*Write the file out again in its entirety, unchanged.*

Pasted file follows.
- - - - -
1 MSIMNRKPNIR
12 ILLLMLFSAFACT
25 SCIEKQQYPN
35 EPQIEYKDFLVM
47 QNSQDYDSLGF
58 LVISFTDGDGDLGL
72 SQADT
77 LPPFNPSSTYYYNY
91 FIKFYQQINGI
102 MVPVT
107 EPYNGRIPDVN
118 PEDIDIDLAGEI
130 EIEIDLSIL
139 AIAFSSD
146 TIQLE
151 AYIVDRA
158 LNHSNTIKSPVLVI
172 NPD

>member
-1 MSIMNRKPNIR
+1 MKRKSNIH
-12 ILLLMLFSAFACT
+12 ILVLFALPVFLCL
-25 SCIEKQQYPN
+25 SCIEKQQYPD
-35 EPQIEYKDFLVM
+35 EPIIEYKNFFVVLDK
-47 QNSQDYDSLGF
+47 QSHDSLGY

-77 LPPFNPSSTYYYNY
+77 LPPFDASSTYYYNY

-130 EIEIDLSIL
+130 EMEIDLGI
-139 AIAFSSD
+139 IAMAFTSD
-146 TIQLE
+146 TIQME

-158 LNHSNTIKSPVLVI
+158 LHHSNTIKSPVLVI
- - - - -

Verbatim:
1 MSIMNRKPNIR
12 ILLLMLFSAFACT
25 SCIEKQQYPN
35 EPQIEYKDFLVM
47 QNSQDYDSLGF
58 LVISFTDGDGDLGL
72 SQADT
77 LPPFNPSSTYYYNY
91 FIKFYQQINGI
102 MVPVT
107 EPYNGRIPDVN
118 PEDIDIDLAGEI
130 EIEIDLSIL
139 AIAFSSD
146 TIQLE
151 AYIVDRA
158 LNHSNTIKSPVLVI
172 NPD

>member
-1 MSIMNRKPNIR
+1 MKRKSNIH
-12 ILLLMLFSAFACT
+12 ILVLFALPVFLCL
-25 SCIEKQQYPN
+25 SCIEKQQYPD
-35 EPQIEYKDFLVM
+35 EPIIEYKNFFVVLDK
-47 QNSQDYDSLGF
+47 QSHDSLGY

-77 LPPFNPSSTYYYNY
+77 LPPFDASSTYYYNY

-130 EIEIDLSIL
+130 EMEIDLGI
-139 AIAFSSD
+139 IAMAFTSD
-146 TIQLE
+146 TIQME

-158 LNHSNTIKSPVLVI
+158 LHHSNTIKSPVLVI